Secret Service running out of agents, say congressmen

The chairman and ranking minority member of the House oversight committee, Jason Chaffetz, R-Utah, and Elijah Cummings have sent a letter to Secret Service director Joseph Clancy warning that more agents are leaving the agency than are being hired and that the situation is becoming critical.

In fact, it's so bad that the Secret Service may have to tap other federal law enforcement agencies to staff its uniformed service division.

Washington Examiner:

"The committee encourages USSS to explore innovative ways to fill this staffing gap-such as detailing qualified law enforcement officials or [administrative, professional, and technical] employees from other agencies-in the short-term while continuing its long-term efforts to develop a zero-based budget and increase hiring and retention," they wrote.

Their letter comes on the heels of a DHS probe that raised questions about the agency's "ability to protect the White House and its occupants." The inquiry was launched after a man succeeded in jumping a fence and entering the White House in 2014.

DHS attempts to bolster the number of special agents have so far failed, because the staffing increases were outstripped by the number of departures over the last two years. If the problem persists, Congress could mandate major overhauls of the Secret Service to ensure that it succeeds at its core "zero-fail mission" of protecting the president.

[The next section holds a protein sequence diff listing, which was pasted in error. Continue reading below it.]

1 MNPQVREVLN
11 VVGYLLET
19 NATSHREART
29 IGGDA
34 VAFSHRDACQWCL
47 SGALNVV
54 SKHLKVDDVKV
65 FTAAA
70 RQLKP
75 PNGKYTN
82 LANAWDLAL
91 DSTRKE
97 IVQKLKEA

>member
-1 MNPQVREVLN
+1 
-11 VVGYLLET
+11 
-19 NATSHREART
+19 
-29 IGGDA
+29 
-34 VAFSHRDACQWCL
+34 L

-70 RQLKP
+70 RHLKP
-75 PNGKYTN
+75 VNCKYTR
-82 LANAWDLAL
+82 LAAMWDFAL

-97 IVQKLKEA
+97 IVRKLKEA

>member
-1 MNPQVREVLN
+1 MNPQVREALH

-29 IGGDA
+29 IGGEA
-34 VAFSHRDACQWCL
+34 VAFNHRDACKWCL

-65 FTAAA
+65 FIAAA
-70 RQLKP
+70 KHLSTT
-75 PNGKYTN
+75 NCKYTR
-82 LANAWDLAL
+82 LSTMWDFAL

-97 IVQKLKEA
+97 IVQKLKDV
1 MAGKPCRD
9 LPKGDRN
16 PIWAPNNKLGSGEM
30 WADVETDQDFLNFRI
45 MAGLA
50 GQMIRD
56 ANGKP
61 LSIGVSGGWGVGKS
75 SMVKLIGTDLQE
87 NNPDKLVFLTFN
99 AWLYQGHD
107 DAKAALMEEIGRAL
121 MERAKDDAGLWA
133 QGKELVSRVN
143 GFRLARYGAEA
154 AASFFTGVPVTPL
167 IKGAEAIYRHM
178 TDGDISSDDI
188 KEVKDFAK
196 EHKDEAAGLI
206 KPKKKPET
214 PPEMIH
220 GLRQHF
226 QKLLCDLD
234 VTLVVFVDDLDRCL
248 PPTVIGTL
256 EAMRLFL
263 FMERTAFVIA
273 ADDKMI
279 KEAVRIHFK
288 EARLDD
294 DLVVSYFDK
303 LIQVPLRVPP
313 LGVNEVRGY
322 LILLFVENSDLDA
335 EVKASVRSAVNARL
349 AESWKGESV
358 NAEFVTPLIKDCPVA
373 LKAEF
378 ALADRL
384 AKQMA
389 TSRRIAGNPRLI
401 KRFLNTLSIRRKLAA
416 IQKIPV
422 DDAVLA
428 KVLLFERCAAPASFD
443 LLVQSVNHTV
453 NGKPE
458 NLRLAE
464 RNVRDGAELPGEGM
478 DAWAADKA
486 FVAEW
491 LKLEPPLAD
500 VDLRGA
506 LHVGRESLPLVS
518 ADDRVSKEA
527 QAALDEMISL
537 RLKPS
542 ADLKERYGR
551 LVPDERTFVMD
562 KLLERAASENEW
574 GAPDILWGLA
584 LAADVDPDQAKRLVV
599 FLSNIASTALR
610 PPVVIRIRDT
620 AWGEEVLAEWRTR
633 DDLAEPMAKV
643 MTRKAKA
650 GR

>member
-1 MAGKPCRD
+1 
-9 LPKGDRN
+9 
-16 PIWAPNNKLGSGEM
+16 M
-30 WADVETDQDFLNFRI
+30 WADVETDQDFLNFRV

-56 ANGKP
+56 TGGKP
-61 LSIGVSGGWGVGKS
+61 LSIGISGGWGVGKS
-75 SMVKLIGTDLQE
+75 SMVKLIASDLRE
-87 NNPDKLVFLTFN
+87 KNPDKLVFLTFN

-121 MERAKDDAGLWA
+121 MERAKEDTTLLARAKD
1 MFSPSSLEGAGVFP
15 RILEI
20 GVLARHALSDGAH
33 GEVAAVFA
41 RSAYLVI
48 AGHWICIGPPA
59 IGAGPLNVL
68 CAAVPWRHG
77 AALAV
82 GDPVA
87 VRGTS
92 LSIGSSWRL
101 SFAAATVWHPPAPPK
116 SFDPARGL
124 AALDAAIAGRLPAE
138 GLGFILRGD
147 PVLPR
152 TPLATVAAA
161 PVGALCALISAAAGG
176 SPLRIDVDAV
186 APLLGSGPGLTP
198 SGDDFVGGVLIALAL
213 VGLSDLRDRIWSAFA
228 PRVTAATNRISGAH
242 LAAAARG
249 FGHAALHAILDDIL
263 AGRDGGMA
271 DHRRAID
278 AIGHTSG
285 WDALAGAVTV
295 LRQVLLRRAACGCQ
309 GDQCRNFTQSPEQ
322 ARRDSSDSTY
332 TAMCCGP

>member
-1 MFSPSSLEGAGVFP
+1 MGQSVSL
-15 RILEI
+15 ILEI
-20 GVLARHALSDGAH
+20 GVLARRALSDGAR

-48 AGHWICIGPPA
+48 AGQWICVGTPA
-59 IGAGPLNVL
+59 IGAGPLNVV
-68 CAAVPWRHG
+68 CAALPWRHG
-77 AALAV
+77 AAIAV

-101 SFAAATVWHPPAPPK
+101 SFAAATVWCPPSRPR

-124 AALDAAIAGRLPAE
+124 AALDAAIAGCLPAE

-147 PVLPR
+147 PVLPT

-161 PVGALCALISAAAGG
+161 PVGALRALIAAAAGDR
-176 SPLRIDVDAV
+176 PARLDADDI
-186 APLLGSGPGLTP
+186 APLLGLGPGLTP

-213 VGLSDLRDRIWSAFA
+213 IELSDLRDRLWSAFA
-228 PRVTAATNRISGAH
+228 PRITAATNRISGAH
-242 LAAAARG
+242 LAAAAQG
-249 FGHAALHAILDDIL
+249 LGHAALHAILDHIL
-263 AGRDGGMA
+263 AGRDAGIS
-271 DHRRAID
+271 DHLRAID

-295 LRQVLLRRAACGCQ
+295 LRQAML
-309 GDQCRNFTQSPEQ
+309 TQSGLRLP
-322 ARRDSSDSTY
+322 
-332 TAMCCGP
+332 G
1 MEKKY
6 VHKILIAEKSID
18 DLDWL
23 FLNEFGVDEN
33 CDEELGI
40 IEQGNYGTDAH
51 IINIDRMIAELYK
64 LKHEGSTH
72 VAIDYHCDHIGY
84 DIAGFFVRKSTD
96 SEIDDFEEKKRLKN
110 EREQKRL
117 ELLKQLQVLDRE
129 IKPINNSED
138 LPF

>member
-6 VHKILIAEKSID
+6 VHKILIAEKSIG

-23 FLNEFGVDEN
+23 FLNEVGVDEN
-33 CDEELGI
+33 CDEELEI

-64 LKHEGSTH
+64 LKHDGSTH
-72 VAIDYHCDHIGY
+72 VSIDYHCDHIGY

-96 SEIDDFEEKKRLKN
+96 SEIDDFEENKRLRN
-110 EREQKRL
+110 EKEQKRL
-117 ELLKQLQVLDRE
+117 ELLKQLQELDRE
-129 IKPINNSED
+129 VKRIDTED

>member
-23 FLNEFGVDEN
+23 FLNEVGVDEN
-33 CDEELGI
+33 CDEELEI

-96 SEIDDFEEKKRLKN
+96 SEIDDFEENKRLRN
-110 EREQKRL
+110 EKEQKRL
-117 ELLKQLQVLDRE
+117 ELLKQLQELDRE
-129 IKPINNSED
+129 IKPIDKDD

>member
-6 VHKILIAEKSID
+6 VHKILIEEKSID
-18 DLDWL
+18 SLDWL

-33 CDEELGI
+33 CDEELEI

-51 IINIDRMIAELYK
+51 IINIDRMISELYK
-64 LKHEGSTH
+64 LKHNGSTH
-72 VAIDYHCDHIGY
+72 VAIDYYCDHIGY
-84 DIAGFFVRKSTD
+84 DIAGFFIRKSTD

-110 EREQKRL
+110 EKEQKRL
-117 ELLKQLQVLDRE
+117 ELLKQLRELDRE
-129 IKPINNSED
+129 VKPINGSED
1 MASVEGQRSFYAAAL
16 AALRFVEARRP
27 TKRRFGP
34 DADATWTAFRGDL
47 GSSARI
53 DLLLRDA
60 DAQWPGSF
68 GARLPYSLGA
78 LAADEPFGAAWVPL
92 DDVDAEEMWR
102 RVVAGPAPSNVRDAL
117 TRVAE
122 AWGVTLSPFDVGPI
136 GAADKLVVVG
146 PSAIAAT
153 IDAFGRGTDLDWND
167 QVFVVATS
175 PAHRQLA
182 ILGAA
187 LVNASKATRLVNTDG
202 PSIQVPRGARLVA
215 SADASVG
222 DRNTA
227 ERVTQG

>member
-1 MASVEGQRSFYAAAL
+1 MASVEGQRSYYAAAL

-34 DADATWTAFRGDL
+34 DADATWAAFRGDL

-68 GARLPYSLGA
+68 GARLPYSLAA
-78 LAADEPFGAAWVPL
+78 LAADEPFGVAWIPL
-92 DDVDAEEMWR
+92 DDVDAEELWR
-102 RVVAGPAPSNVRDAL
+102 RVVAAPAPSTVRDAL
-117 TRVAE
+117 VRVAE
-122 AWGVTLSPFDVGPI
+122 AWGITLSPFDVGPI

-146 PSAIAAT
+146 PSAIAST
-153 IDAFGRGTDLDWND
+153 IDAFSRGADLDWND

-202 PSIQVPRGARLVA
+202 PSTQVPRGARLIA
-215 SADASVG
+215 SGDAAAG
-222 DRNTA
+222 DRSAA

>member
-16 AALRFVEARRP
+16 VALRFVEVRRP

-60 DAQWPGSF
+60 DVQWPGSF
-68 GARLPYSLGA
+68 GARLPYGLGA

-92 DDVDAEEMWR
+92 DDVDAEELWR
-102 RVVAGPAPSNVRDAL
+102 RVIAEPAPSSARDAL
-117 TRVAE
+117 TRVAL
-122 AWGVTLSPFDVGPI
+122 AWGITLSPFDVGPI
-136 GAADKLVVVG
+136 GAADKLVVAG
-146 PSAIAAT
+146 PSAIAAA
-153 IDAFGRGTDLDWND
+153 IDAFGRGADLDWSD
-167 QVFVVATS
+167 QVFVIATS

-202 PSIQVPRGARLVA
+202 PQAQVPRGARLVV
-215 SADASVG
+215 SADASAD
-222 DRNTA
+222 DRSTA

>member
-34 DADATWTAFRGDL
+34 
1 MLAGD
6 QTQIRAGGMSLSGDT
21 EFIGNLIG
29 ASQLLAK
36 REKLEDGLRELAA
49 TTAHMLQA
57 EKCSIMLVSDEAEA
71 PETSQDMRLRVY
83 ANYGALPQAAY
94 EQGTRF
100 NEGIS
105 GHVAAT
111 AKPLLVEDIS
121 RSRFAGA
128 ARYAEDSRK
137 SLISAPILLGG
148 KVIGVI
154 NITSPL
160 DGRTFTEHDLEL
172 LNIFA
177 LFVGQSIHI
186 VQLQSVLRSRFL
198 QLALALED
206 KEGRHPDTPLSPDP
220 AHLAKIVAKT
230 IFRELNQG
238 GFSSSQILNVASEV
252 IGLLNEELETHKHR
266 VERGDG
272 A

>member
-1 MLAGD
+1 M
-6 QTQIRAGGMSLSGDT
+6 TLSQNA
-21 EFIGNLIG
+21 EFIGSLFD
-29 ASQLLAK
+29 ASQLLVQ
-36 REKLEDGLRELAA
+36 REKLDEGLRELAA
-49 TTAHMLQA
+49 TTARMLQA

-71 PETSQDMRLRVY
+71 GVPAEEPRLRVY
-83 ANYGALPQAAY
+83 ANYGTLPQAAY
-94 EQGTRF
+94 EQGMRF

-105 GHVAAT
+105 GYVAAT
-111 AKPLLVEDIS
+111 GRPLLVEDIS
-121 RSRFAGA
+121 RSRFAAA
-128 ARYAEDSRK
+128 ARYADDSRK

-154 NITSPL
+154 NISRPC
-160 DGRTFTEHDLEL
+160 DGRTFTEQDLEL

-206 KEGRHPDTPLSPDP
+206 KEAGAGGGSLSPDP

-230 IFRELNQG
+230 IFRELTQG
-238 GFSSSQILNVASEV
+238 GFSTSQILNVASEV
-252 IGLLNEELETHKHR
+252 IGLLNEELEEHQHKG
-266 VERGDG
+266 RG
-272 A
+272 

"Although they may have only indirectly contributed to the events of that night, underlying and continuing resource and management issues are negatively affecting the Uniformed Division and, potentially, its ability to protect the White House and its occupants," the DHS inspector general warned in a report released Tuesday. "In particular, the Uniformed Division is severely understaffed, which has led to inadequate training, fatigue, low morale, and attrition."

The presidential elections are exacerbating the staffing problem byputting an additional strain on the U.S. Secret Service resources, but the larger problem is that employees are leaving faster than the agency can hire special agents.

"Nearly every USSS employee who spoke with the [inspector general] said they had serious concerns regarding UD staffing shortages," the lawmakers observed. "Some employees characterized the agency as 'hemorrhaging' employees."

Low morale is not a surprise.  Since the Secret Service was moved from the Treasury Department to the jurisdiction of DHS, one scandal after another has affected the agency.  Prostitutes, parties, drunk agents, car accidents involving pedestrians – the heightened scrutiny has only highlighted the dissatisfaction and caused an exodus of agents.

In truth, with private security firms booming, a Secret Service Agent can make three times as much in the private sector.  But the answer is not raising pay.  It is reforming a broken culture to allow agents to take pride in their jobs. 

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